Consolidation is not confined to the traditional payment behemoths. As Mielke and Webster discussed, the lines are blurring between online and offline commerce. At the same time, Webster noted, the rise of the marketplace model — Amazon is among marquee names here, of course, but there are plenty of others — is inexorable.
The largest and smallest platforms are growing as they are busily aggregating and consolidating populations of stores, products, places and ways for consumers to shop efficiently, browsing through selections with speed rather than plodding store by store.
Simplicity Amid Complexity
Simplicity is desired above complexity, and an integrated model is being pursued by the tech players, where payments exist as one service among many in a marketplace model. Mielke said such a continuum of services in one place is of high value to stakeholders, which is where RS2’s single global payments platform comes into play.
For now, at least, Mielke said there is room for large processors to process the transactions for the largest platforms, but that is a very commoditized, low-margin business.
“It would be hard to win share in that segment,” she added, “because the large [platform] players do not need to switch. It’s already so cheap, and they would rather put their scarce development resources on value-added areas. And then, in the small segment, it’s going to be about the customer experience. Commodity players, the traditional of payment players, are not going to be able to really provide that.”
The urgency of innovation becomes starker when the lines blur between online and offline commerce, where merchant services need to serve several channels. The tech players that started serving merchants’ online needs will be able to serve offline needs, too.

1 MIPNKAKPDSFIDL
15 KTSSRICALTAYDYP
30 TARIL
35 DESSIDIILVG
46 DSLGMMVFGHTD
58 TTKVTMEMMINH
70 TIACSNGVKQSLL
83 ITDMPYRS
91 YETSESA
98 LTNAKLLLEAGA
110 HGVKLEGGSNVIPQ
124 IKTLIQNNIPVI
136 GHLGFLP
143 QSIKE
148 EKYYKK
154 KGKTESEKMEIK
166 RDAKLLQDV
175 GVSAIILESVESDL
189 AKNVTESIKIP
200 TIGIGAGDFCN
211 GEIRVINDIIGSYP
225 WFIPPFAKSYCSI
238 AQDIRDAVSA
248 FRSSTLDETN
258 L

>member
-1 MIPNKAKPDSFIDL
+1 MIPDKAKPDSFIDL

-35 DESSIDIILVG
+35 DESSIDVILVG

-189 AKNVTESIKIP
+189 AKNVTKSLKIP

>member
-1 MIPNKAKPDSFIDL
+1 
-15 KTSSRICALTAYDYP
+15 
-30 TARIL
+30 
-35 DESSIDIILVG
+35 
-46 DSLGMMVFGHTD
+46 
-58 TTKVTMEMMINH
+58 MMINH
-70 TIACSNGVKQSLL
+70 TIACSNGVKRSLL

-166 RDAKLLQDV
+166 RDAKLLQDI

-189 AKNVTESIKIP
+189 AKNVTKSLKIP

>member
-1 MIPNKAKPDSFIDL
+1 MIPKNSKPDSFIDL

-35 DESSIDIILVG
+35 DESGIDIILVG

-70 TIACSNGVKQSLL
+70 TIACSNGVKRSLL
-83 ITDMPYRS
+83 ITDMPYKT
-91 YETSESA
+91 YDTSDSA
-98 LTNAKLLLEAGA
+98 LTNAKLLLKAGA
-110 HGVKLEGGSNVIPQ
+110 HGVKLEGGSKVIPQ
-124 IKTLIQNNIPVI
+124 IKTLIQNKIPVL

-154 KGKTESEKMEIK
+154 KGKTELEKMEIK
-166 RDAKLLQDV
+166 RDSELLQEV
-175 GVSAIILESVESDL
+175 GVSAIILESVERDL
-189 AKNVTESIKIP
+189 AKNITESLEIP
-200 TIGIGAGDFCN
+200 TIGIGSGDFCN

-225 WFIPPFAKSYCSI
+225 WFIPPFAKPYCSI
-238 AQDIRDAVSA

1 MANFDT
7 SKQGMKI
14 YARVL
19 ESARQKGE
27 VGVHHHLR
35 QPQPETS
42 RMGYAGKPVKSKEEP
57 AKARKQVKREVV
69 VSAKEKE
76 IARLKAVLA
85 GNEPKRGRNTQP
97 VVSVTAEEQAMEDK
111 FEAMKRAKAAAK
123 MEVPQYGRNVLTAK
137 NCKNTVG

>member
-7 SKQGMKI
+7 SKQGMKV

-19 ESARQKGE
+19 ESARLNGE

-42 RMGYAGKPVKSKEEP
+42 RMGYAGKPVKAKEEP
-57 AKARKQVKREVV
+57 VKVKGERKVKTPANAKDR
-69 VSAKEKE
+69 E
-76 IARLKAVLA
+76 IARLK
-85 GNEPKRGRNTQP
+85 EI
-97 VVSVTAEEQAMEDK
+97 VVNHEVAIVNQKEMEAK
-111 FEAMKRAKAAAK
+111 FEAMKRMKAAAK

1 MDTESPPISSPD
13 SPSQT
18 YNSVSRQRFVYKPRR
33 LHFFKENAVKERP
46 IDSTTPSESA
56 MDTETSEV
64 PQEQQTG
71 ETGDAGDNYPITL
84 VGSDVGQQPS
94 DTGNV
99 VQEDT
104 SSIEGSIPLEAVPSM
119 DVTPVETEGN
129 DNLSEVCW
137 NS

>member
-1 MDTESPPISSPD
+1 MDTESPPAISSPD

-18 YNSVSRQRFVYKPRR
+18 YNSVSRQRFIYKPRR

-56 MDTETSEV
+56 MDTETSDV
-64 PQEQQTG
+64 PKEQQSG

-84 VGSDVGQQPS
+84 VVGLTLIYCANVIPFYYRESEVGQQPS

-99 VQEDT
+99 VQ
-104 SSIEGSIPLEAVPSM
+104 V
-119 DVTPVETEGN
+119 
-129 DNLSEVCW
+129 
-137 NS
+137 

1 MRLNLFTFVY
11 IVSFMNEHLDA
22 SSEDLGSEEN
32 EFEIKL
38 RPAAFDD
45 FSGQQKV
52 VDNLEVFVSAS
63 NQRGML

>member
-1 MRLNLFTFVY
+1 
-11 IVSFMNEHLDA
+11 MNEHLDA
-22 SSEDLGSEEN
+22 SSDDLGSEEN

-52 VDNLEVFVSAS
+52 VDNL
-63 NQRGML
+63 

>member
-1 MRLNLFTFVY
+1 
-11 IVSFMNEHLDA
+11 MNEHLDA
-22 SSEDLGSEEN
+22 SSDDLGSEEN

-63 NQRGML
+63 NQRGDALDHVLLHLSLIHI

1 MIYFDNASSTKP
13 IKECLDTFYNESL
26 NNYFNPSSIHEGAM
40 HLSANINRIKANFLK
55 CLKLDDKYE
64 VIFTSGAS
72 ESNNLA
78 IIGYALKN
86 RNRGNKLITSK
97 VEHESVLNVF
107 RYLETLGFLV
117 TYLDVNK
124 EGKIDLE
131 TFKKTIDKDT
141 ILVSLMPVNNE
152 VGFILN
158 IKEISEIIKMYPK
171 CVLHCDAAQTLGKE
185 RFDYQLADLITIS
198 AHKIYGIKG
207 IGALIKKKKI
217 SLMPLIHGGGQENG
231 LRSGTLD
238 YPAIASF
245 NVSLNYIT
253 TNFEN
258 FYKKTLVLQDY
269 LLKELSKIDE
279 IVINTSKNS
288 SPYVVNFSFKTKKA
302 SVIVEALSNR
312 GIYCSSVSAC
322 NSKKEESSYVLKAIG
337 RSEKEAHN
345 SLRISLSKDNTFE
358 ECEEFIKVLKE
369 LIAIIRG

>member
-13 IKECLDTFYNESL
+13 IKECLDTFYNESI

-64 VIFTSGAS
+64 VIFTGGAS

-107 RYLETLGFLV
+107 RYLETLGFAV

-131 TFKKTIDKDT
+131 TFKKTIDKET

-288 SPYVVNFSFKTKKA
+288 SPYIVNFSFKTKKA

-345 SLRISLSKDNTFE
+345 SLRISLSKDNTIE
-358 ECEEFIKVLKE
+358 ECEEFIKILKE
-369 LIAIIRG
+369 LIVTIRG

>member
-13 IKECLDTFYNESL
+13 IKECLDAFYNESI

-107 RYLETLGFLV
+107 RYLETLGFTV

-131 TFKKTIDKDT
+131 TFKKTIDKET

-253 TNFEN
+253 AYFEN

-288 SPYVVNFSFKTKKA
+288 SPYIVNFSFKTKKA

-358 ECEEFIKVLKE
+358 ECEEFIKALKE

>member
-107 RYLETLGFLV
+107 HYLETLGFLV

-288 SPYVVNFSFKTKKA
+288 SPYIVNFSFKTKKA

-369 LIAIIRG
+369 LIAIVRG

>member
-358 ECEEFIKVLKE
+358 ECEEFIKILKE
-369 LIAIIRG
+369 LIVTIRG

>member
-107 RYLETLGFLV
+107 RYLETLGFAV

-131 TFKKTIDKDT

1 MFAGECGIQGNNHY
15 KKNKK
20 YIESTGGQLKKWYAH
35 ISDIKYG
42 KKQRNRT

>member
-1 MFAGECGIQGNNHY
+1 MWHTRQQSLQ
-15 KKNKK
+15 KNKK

The tech companies that succeed, she noted, will allow various stakeholders to connect with one another seamlessly amid platforms, serving everything from payments to logistics, likening them to operating systems for customers. They are offering more value-added services to merchants, and are doing it quite well.
“That makes it actually more difficult for the more traditional distribution channels to compete,” said Mielke, adding that the question now becomes “what does an ISO do, or even a small ISV do, to compete against the behemoths like PayPal or other tech companies, given the technology resources these players have?”
Mielke pointed to Google and Apple as clear near-term winners, able to deploy what she termed as “seamless intelligence. … If you look at what Amazon has assembled, they could easily create a private network,” adding that Apple could do the same. Folding payments into platforms may be a logical next step for companies that encounter value in owning data, in an age where regulators are focused less on the cost of payments than on protecting consumer information.
“There’s always room for new, and more value,” in merchant services, she said. “And customers, small and large, are usually ready to pay for more value, especially if it helps them grow and run their business.”